If you or someone you know is dealing with domestic abuse, you can call the National Domestic Violence Hotline at 1-800-799-7233 or TTY 1-800-787-3224. You can also find more information, resources, and support at www.thehotline.org.

Demi Lovato was minutes from death following her overdose

We only knew minimal details about the physical damage Demi Lovato suffered because of her overdose before Dancing with the Devil was released. In episode two, Lovato's former assistant, Jordan Jackson, explained the horrific reality she witnessed upon letting herself into her boss' room the morning after the overdose — July 25, 2018. "There was one point where she turned blue. Like, her whole body completely turned blue," Jackson said. "And yeah, I was just like, 'She's dead for sure.'"

Thankfully, Lovato was not dead, but she revealed that she might have been minutes away. "I actually don't think people realize how bad it actually was," she said. "I had three strokes. I had a heart attack. I suffered brain damage from the strokes. I can't drive anymore, and I have blind spots in my vision ... I also had pneumonia, 'cause I asphyxiated, and multiple organ failure." Lovato noted that she is "really lucky to be alive," adding that doctors told her she only had "five to 10 more minutes" to live if Jackson had not found her.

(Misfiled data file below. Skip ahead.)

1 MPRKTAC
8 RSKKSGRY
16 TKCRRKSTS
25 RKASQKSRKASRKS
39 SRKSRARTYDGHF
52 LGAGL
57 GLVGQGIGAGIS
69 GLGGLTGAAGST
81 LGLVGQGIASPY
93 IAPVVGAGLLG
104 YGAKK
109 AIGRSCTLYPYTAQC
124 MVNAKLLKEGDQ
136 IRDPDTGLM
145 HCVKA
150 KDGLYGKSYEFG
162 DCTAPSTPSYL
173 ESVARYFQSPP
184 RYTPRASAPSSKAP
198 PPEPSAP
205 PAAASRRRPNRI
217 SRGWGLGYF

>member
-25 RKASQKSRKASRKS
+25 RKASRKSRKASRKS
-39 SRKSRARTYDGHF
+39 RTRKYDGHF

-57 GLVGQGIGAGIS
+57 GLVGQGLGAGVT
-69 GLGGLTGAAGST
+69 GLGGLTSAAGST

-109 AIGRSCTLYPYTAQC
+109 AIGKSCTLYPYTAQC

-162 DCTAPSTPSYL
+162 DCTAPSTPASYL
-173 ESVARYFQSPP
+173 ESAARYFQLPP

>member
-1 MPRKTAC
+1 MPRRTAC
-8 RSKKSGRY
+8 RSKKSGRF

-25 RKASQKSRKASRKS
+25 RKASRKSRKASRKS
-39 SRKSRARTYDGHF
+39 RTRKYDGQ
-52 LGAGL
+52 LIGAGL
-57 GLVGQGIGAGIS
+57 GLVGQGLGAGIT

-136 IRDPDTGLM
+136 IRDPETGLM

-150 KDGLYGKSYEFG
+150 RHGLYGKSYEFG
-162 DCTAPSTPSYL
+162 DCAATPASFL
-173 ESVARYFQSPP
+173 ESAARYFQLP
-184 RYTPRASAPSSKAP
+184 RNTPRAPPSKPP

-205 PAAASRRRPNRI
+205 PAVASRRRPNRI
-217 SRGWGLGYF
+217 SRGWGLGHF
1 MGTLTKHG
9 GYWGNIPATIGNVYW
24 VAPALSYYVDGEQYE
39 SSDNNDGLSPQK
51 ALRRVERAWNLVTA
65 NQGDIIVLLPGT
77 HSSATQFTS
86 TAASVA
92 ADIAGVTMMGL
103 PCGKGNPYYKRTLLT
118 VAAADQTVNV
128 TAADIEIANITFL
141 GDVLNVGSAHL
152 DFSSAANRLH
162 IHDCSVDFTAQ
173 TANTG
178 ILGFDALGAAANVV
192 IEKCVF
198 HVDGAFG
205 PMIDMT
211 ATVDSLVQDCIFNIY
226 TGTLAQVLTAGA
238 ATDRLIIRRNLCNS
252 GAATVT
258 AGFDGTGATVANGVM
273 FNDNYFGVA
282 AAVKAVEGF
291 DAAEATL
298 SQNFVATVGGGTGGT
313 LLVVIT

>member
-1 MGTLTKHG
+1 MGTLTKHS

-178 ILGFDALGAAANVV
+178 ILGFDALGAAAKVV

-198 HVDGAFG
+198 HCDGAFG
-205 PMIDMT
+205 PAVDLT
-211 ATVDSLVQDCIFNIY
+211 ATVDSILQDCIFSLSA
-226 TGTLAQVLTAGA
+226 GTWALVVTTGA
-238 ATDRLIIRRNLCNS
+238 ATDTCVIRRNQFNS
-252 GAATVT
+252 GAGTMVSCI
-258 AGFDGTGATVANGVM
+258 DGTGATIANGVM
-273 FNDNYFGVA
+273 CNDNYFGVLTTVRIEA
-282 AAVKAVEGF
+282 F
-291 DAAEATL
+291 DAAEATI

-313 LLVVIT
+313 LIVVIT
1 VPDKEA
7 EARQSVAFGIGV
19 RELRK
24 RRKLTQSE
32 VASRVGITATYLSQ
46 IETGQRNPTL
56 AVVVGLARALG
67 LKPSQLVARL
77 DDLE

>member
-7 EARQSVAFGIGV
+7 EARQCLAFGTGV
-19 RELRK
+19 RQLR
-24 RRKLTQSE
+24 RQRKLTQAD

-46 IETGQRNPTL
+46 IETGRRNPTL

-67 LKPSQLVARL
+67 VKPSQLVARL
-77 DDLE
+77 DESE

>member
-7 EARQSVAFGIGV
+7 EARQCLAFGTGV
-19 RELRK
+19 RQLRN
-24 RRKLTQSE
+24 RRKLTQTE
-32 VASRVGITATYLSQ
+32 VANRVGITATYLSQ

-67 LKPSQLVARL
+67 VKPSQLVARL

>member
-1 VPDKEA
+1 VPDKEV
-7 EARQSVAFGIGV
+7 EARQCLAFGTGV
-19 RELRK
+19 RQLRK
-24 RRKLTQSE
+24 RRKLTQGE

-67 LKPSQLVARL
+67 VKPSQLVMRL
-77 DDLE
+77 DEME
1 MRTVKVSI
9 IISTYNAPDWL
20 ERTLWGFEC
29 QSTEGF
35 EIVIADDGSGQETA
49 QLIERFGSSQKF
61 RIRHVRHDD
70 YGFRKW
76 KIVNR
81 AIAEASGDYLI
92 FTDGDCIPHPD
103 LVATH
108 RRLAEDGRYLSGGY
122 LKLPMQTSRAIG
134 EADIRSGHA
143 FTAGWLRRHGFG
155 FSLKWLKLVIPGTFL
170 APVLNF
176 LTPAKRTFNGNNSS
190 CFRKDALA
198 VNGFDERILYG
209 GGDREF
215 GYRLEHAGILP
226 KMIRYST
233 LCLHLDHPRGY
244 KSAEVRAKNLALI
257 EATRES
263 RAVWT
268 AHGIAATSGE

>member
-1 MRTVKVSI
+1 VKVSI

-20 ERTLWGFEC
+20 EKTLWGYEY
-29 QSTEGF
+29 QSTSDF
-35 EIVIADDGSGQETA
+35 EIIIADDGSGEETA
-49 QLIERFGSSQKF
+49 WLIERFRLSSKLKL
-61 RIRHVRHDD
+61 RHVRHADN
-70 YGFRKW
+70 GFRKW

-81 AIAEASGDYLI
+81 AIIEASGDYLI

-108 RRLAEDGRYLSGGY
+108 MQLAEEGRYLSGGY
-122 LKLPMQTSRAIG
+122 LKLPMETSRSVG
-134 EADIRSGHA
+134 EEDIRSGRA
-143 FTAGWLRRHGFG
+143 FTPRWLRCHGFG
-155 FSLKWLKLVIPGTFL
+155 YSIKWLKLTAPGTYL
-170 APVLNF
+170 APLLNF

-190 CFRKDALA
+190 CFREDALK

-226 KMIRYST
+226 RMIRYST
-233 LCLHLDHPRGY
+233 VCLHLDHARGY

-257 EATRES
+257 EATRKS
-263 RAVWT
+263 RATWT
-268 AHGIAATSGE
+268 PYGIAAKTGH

Lovato's road to get to where she was by 2021 was not easy. When she woke up in the hospital, she was legally blind. "My little sister [Madison De La Garza] was at my bedside, and I was so blind that I couldn't see who she was even though she was standing next to me," the "Sober" singer explained. According to The New York Times, Lovato's vision has slowly improved since then.

If you or someone you know is struggling with substance abuse and mental health, please contact SAMHSA's 24-hour National Helpline at 1-800-662-HELP (4357).

The singer's friends are glad she's not a part of 'the 27 club'

"The 27 Club" is the nickname given to the group of celebrities who tragically died at the age of 27. Some of the most well-known people who died at this age are Jimi Hendrix, Janis Joplin, Jim Morrison, Kurt Cobain, Jonathan Brandis, and Amy Winehouse.